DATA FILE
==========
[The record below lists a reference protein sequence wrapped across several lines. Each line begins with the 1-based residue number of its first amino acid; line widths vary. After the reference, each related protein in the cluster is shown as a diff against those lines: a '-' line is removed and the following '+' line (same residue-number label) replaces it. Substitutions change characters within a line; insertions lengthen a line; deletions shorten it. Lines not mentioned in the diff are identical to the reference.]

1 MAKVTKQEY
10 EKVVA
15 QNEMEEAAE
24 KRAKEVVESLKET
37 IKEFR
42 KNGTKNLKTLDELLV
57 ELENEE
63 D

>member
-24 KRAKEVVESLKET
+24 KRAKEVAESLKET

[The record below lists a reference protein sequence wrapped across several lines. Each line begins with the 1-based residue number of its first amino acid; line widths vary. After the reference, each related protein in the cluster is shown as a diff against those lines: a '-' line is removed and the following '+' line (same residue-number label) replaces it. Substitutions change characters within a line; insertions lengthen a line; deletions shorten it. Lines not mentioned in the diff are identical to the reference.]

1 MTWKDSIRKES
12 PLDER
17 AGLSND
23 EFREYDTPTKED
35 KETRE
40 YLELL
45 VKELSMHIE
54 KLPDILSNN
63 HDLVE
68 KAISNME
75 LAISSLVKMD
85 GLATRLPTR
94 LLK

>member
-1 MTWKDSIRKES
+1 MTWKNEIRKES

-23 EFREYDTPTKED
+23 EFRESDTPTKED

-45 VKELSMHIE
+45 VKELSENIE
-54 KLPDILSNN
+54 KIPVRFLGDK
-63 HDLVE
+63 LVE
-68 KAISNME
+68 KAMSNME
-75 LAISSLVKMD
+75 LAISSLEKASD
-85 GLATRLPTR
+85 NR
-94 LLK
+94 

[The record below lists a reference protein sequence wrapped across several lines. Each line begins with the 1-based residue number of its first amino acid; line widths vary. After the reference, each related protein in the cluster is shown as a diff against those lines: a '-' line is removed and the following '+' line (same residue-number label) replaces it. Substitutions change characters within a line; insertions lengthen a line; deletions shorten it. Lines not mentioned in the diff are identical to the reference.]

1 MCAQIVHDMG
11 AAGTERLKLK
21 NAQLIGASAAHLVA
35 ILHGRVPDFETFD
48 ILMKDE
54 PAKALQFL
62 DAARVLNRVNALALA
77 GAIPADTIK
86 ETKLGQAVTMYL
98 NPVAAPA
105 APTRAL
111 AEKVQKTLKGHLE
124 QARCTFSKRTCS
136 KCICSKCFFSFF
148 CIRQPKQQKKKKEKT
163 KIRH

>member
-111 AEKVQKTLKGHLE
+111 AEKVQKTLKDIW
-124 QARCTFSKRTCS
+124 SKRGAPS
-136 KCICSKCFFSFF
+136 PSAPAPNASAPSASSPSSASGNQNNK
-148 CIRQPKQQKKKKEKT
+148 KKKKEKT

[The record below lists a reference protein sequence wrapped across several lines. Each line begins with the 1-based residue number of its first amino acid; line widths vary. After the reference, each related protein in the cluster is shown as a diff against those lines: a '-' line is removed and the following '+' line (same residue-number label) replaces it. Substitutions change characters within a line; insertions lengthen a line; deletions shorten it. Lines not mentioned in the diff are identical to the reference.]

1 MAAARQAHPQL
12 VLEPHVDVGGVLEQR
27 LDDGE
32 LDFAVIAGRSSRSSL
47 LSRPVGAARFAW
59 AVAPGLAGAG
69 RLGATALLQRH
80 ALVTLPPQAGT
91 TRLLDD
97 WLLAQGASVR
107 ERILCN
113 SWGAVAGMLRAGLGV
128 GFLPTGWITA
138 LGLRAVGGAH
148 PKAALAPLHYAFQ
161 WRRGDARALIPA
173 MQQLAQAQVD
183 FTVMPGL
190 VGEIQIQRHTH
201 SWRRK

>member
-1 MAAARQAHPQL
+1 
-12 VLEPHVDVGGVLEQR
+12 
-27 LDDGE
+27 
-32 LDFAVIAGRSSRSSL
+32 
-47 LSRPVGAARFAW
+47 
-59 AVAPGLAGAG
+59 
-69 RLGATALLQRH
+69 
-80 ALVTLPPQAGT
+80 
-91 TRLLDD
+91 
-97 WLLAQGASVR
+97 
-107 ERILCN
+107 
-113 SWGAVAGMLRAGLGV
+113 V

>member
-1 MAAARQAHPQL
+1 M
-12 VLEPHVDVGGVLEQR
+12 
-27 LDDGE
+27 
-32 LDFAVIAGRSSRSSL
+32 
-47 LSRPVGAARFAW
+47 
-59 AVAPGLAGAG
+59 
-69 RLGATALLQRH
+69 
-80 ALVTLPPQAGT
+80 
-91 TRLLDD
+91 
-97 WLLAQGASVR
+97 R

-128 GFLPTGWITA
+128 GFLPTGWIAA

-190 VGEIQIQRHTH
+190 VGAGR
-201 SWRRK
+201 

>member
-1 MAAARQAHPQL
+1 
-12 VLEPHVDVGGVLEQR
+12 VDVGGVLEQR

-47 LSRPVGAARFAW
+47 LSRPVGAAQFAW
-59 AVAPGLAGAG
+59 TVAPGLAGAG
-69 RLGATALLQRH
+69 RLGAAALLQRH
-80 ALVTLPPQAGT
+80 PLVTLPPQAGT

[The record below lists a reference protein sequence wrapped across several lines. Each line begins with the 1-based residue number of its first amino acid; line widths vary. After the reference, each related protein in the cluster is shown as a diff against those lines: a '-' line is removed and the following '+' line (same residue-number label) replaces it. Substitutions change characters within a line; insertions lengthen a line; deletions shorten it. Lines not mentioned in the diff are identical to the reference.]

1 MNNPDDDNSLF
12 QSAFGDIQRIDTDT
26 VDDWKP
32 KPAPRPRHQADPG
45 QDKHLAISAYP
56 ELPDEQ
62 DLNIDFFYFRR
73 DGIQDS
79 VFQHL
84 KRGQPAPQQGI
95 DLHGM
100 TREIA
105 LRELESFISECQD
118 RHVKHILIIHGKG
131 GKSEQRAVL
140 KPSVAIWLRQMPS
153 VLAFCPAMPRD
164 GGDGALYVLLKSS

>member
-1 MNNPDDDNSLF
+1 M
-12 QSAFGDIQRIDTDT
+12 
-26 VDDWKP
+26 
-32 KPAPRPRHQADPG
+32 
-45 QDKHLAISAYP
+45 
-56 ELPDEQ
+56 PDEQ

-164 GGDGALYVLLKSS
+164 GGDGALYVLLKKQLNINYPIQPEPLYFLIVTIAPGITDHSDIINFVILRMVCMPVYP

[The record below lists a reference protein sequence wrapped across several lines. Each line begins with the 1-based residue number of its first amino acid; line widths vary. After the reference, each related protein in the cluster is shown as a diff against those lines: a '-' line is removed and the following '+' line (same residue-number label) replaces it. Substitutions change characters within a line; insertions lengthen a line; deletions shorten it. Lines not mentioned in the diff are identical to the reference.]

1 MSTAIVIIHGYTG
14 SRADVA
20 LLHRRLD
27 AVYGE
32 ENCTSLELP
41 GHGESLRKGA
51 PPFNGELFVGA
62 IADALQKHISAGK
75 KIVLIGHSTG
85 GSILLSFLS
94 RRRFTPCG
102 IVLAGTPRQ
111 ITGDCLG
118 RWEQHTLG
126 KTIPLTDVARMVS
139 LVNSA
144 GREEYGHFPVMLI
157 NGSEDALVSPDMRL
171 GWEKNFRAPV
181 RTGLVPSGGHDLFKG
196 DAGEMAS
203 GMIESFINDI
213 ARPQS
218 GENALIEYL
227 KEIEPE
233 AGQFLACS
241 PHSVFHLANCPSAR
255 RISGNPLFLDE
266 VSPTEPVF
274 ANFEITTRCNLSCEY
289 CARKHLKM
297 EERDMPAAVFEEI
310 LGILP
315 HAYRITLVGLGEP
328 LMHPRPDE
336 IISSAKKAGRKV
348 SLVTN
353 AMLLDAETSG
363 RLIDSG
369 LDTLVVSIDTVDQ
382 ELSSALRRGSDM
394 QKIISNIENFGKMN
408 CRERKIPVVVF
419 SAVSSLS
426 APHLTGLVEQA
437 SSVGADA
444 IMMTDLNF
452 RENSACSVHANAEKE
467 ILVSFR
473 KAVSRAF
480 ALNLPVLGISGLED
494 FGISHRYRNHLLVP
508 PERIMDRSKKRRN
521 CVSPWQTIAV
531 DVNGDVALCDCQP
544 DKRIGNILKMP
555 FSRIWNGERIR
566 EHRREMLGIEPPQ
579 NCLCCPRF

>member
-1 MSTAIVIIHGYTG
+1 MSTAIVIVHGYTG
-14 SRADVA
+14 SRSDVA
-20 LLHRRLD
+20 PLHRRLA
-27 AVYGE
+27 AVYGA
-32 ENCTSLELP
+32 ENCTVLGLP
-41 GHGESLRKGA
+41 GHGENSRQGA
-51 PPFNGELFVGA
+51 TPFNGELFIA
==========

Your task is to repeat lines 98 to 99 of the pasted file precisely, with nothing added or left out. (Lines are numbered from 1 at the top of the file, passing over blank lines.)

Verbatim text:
-27 LDDGE
+27 